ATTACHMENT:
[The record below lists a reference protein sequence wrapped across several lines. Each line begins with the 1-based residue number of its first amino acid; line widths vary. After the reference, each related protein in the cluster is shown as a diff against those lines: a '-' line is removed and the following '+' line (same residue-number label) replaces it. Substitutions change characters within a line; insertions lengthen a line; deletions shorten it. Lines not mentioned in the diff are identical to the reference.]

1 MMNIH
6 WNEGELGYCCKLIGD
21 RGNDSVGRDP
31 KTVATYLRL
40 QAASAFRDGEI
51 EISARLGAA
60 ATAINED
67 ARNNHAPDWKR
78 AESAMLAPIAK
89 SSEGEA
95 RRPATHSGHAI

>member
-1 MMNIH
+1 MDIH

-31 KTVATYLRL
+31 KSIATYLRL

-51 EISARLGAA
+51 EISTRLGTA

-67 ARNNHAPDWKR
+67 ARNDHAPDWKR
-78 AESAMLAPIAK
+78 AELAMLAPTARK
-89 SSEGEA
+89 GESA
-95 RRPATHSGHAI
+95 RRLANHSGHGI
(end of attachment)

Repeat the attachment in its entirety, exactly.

[The record below lists a reference protein sequence wrapped across several lines. Each line begins with the 1-based residue number of its first amino acid; line widths vary. After the reference, each related protein in the cluster is shown as a diff against those lines: a '-' line is removed and the following '+' line (same residue-number label) replaces it. Substitutions change characters within a line; insertions lengthen a line; deletions shorten it. Lines not mentioned in the diff are identical to the reference.]

1 MMNIH
6 WNEGELGYCCKLIGD
21 RGNDSVGRDP
31 KTVATYLRL
40 QAASAFRDGEI
51 EISARLGAA
60 ATAINED
67 ARNNHAPDWKR
78 AESAMLAPIAK
89 SSEGEA
95 RRPATHSGHAI

>member
-1 MMNIH
+1 MDIH

-31 KTVATYLRL
+31 KSIATYLRL

-51 EISARLGAA
+51 EISTRLGTA

-67 ARNNHAPDWKR
+67 ARNDHAPDWKR
-78 AESAMLAPIAK
+78 AELAMLAPTARK
-89 SSEGEA
+89 GESA
-95 RRPATHSGHAI
+95 RRLANHSGHGI